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I'm learning D and have seen a lot of code like this:

ushort x = to!ushort(args[1]);

I assume this casts args[1] to ushort, but what's the difference between this and cast(ushort)?

EDIT: And what other uses does the exclamation mark operator have?

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3 Answers 3

up vote 19 down vote accepted

In D,

to!ushort(args[1])

is shorthand for the template instantiation

to!(ushort)(args[1])

and is similar to

to<ushort>(args[1])

in languages like C++/Java/C#.

The exclamation point is to note the fact that it's not a regular argument, but a template argument.

The notation does not use angle brackets because those are ridiculously difficult to parse correctly for a compiler (they make the grammar very context-sensitive), which makes it that much more difficult to implement a correct compiler. See here for more info.

The only other use I know about is just the unary 'not' operation (e.g. false == !true)... I can't think of any other uses at the moment.


Regarding the cast:

cast(ushort) is an unchecked cast, so it won't throw an exception if the value is out of range.

to!ushort() is a checked cast, so it throws an exception if the value is out of range.

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thanks a lot =] great answer! –  thwd Dec 24 '11 at 10:07
3  
It seems also that to! is more of a lexical cast, for example to!string(f) is valid for floating point f and cast(string)f - not. –  Михаил Страшун Dec 24 '11 at 10:10
4  
I would point out that technically speaking to!ushort(val) is not actually a cast. It's a conversion using the function std.conv.to. It is checked, but if you start calling it a cast, you risk causing confusion. Casting is only done with the cast operator. –  Jonathan M Davis Dec 24 '11 at 19:35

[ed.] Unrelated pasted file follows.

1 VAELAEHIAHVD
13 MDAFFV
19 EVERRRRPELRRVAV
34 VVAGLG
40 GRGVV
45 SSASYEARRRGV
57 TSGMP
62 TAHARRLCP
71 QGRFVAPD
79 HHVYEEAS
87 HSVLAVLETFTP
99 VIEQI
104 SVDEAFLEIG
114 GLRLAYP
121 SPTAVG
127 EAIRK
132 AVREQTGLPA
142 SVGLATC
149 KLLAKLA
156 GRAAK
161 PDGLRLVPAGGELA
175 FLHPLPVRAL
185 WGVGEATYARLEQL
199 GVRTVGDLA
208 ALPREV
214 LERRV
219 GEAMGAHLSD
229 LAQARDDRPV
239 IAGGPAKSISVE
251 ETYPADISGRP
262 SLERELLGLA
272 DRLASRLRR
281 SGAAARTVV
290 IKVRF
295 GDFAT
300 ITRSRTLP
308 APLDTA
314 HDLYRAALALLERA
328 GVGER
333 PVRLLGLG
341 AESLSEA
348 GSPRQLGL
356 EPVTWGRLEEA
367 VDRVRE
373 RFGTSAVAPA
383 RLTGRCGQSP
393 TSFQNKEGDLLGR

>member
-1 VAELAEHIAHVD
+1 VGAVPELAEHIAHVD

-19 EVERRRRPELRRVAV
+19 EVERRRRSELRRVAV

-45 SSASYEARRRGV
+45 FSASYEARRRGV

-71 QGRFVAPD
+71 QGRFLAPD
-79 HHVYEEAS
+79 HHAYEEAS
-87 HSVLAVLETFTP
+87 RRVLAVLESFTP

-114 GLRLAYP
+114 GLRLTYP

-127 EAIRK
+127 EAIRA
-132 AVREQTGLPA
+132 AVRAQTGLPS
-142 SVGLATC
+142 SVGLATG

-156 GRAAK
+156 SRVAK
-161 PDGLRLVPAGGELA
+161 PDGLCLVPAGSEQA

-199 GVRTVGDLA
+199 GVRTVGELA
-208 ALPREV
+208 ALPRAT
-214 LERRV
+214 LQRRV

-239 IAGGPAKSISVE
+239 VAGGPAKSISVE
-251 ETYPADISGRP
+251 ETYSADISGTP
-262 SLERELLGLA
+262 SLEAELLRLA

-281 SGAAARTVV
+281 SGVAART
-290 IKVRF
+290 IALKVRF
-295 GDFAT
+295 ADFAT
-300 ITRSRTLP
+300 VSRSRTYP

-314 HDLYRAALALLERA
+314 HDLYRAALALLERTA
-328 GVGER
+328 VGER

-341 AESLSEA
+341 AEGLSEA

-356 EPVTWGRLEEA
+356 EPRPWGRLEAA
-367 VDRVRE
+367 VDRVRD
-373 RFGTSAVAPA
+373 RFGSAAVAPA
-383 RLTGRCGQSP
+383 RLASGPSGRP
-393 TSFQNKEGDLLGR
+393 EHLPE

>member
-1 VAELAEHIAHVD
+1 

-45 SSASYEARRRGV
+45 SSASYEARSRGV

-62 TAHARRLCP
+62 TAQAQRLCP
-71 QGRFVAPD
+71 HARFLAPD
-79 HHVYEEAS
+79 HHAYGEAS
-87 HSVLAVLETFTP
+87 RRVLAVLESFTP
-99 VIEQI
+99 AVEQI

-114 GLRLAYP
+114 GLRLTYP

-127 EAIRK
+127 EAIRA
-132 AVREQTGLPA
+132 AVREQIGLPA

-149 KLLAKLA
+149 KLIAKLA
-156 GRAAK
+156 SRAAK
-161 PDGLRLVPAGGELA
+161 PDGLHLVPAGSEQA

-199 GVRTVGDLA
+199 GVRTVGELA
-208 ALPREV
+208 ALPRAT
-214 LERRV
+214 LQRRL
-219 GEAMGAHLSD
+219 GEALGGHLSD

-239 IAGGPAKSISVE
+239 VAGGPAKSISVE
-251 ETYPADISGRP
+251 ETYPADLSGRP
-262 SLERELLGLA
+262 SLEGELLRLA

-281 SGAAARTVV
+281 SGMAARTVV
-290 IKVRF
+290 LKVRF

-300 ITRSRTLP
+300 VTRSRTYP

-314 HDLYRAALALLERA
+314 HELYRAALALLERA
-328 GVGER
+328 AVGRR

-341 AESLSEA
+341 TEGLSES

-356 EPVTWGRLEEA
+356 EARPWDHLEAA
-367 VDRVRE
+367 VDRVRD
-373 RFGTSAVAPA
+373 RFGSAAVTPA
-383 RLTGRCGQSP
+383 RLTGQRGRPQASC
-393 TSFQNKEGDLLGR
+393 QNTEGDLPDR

@ Михаил Страшун That's because std.conv.to does a lot more than check that casts are valid before it does them. It deals with conversions in general. std.conv.to is a general conversion function and is extremely flexible. –  Jonathan M Davis Dec 24 '11 at 19:38
    
Damn straight, Jonathan. +1 –  DejanLekic Dec 24 '11 at 21:04

The exclamation mark here is not an operator, it is just a token part of the explicit template instantiation syntax (described in detail here).

std.conv.to (docs) is a function template for converting between arbitrary types. It is implemented entirely in the library and has no special support in the language. It has a broader and different scope compared to the cast operator.

The to template takes two type parameters; a "to" type and a "from" type, in that order. In your example, the template is explicitly instantiated with the single type argument ushort for the "to" parameter, and a second type argument string (assuming args comes from the first parameter to main) is automatically inferred from the regular function argument passed to the function (args[1]) as the "from" parameter.

The resulting function takes a string parameter and returns a ushort parsed from that string, or throws an exception if it failed. The cast operator will not attempt this kind of high-level conversion.

Note that if there is more than one explicit template parameter, or that parameter has more than one token in it (ushort is a single keyword token), you must wrap the template parameter list in parentheses:

ushort result;
result = to!(typeof(result))(args[1]);

In this example, typeof, (, result and ) are four separate tokens and the parentheses are thus required.

To answer your last question, the ! token is also used for the unary not operator, unrelated to template instantiations:

bool yes = true;
bool no = !yes; // 'no' is false
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You already got two excellent answers by jA_cOp and Merhdad. I just want answer directly to the OP question (what's the difference between this and cast(ushort)?) - The difference is that cast(ushort)args[1] will not work (you cannot cast from a string to an uint just like that), while the to!(type)(param) template knows what to do with the string and how to convert it to the primitive type.

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thanks a lot, this makes sense. –  thwd Dec 24 '11 at 23:16

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